Research conducted by Andrew Adamatzky and published by The Royal Society Publishing indicates that fungi may have hidden languages. According to Adamatzky’s report, mycelial networks, the roots of fungal colonies, create and transport spikes of electrochemical signals similar to those created in the human nervous system during speech.
Adamatzky and his team were able to group the electrical spikes into trains (words), providing them with a basis to build a linguistic model for the fungi. In other words, certain species of fungus are talking to each other. The team then constructed an algorithm and a Liz-Zempel complexity hierarchy to model the fungal sentences.
The algorithm that Adamatzky and his team created showed that fungal word complexity closely resembles that of human speech in both length and pattern. With one species, S. Commune communicates with the highest level of complexity. The team also found complex electrical interactions between mycelium and plant root networks.
One of the most interesting findings, aside from the possibility that the mycelial networks that we all walk across every day are communicating, was how fungal spikes and spike trains resemble human neuron activity. Their findings show that the fungi’s electrochemical spikes vary based on mechanical chemical, optical and electrical stimulation.
Some fungal languages may be more complex than European languages.
During the study, Adamatzky and his team made yet another shocking discovery. They compared the complexity of the fungal spikes (words) to those of certain European languages, primarily English and Russian. They found that some of the fungal counterparts may be more complex. To find this, they converted the speculative mushroom ruminations into binary sequences.
The team then adopted analogies from the English language and made some assumptions about the distance between spikes. They were able to make an interesting finding. In English, an average vowel has a duration of 300 milliseconds (ms), with a minimum and 70 ms and a max of 400 ms. Using this as a baseline, they calculated the spike intervals of the four species (C. Militaris, F. velutipes, S. commune, O. nidi formis). They found that all four species had similar word intervals.
Furthermore, and even more strange, fungi have a relatively complex vocabulary. The researchers found S. Commune, the most linguistically complex of the four species studied, has a lexicon of 50 words. This complexity, combined with an average word length of 5.97 on the Liz-Zempel complexity hierarchy, made them incredibly similar to human speech. For example, the English language had an average score of 4.8, and Russian came in at 6.
What does this mean for human/fungi relations?
For the time being, not much, but it may not hurt to treat your local lawn and garden mushrooms with a little bit of decorum. In all seriousness, while the study is interesting and thought-provoking, it doesn’t mean much on its own. Adamatzky and his team freely admit that the studies of fungal languages via em. spike reading is in its absolute earliest stages, noting that “we don’t even understand the language of cats and dogs.”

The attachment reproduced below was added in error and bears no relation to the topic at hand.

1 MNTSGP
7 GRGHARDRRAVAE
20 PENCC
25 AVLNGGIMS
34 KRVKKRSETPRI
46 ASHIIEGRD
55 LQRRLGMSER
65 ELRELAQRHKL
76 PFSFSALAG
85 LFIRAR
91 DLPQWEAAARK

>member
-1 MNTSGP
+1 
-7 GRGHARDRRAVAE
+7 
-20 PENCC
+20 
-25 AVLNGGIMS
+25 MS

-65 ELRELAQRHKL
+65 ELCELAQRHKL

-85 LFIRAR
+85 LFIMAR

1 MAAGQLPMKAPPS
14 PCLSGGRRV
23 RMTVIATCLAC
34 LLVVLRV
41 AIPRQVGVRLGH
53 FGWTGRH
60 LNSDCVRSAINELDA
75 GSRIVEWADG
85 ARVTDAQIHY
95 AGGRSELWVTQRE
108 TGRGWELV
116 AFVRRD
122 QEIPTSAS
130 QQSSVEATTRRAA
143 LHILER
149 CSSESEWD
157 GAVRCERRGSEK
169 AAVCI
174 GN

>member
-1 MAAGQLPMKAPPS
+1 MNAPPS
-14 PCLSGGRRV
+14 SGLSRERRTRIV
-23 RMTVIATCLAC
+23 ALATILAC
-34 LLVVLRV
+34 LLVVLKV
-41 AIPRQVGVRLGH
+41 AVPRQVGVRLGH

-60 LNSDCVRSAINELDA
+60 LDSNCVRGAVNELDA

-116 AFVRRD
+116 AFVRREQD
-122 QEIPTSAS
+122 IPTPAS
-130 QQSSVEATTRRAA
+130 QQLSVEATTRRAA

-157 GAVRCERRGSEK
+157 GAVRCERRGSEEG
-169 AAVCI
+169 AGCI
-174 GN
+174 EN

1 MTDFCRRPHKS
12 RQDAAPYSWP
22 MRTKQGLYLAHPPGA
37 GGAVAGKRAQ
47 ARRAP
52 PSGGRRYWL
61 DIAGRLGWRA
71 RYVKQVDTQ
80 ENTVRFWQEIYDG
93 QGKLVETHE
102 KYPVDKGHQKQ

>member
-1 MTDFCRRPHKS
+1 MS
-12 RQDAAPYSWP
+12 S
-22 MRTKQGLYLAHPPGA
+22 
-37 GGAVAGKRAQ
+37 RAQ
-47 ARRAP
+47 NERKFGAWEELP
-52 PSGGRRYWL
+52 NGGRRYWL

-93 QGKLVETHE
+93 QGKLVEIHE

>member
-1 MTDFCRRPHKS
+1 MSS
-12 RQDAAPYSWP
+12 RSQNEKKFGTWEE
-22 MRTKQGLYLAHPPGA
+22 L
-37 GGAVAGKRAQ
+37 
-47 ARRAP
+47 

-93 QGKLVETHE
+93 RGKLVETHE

The more we learn about the complexities of fungal, plant, and animal languages, the more we will have to think about our relationship with the rest of earth’s plant and animal life. As we discover more about fungal languages, we will inevitably develop a greater understanding of ourselves and our place on Earth. Also, if you happen to be a fan of the Stoned Ape Theory, this new information certainly has some interesting implications.
While mushrooms having language is exciting, there were some limitations.
Adamatzky and his team’s findings are incredible and should make humanity stop for a moment and reconsider what we think of as intelligence and consciousness. However, there are some limitations to the study and its findings.
The team admits that their findings are, for now, just speculative, and the models they used were limited. For instance, using binary is considered a primitive way of classifying and calculating language complexity. Furthermore, the team believes the study needs to be expanded to include more species. Lastly, the team would like to expand the study to look for grammatical complexity, lexicon, and word length.
David Connell is a U.S. Air Force Veteran writer and author of Cooking with Magic: The Psilocybin Cookbook. David holds a B.A. in Communications and Creative Writing from the University of Tennessee, Knoxville. Connect with him about drug policy reform, his thoughts on research in novel psychedelic therapies, creative writing, and his unabashed love for Science Fiction on Twitter, LinkedIn, and Instagram.
Andrew, A., Andrew Adamatzky Andrew Adamatzky http://orcid.org/0000-0003-1073-2662 Unconventional Computing Laboratory, Adamatzky, A., & Andrew Adamatzky http://orcid.org/0000-0003-1073-2662 Unconventional Computing Laboratory. (2022, April 6). Language of fungi derived from their electrical spiking activity. Royal Society Open Science. Retrieved April 7, 2022, from https://royalsocietypublishing.org/doi/10.1098/rsos.211926
Electrical currents associated with … – Wiley Online Library. (n.d.). Retrieved April 7, 2022, from https://nph.onlinelibrary.wiley.com/doi/10.1111/j.1469-8137.1995.tb04314.x
Fantastic Fungi. (2021, March 25). The Stoned Ape. Fantastic Fungi. Retrieved April 7, 2022, https://fantasticfungi.com/the-mush-room/the-stoned-ape-theory/#:~:text=According%20to%20the%20%E2%80%9CStoned%20Ape,have%20profoundly%20changed%20their%20brains.